THE word from United States film and television technicians is that the studios' trend toward hiring foreign workers is pushing them out of work.
Some US technicians see the hiring of mostly nonunion cinematographers, costume designers, art directors, and makeup artists as an attack on organized labor and a break with the tradition of promoting from within. Others see it as big business cutting costs, like Ford building cars in Mexico.
The studios say film production has become an international business and producers should have access to an expanding talent pool.
New visa rules give the local unions a small say in who can - and can't - come in.
"We're trying to keep American jobs for Americans," says Carole Frazier, executive director of the Costume Designers' Guild, where unemployment runs 50 percent. "I was just able to stop a British designer from working at Sony Pictures. In this day and age when jobs are so scarce, we have to fight for everything."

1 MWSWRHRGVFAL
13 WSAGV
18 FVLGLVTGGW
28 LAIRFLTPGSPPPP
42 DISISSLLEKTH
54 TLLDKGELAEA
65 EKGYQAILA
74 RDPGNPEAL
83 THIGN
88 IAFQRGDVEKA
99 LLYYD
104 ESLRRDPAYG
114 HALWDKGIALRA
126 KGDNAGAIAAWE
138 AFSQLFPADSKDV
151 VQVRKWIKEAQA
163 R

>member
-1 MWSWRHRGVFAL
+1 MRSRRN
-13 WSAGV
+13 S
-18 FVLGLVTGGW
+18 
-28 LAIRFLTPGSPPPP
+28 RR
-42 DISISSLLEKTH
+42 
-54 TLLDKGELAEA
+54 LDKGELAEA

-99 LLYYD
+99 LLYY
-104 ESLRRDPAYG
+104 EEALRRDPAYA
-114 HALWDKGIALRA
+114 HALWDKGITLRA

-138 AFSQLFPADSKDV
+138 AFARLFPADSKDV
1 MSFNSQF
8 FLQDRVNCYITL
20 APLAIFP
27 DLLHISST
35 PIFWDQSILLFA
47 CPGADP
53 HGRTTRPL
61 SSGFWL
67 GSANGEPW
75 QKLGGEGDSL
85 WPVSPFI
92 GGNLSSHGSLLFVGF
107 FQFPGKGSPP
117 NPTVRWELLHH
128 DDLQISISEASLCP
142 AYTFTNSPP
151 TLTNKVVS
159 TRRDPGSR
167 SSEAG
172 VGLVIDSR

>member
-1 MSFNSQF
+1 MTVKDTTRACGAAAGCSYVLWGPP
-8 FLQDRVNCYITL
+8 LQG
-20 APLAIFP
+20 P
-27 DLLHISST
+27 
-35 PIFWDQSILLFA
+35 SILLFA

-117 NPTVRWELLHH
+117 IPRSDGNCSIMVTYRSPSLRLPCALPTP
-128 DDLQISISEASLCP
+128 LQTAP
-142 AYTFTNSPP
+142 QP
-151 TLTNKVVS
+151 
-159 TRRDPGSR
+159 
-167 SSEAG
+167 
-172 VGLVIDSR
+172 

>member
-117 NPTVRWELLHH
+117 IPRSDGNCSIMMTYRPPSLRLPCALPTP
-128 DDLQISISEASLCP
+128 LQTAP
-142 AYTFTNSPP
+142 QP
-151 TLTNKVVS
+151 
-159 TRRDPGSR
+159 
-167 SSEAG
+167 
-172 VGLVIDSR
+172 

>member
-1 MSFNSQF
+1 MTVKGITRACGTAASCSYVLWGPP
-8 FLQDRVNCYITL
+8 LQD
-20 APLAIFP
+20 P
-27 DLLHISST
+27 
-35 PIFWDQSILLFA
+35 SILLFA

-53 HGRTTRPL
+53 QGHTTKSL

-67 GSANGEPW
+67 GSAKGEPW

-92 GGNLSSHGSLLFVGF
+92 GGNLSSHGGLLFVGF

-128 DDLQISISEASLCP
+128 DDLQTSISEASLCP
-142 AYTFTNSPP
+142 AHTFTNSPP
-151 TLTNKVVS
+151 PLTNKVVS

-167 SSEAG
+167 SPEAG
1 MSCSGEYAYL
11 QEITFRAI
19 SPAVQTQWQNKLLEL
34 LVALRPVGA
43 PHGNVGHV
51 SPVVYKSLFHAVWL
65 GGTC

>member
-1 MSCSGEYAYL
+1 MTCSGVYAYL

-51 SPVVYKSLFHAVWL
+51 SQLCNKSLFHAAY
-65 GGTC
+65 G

Ms. Frazier points out the nationalities of costume designers on recent films for example: "The Cotton Club" Italian, on "Patriot Games" Australian, on "Batman Returns" British, and on the upcoming "Bram Stoker's Dracula" Japanese, she says.
"We are not being xenophobic," says Bruce Doering, director of employee relations at the guild. "We have hundreds of [cinematographers] who are foreign-born."
While no exact figures are available, various estimates suggest as many as half of all films employ at least one foreign worker. Some independent films use foreigners in almost every job.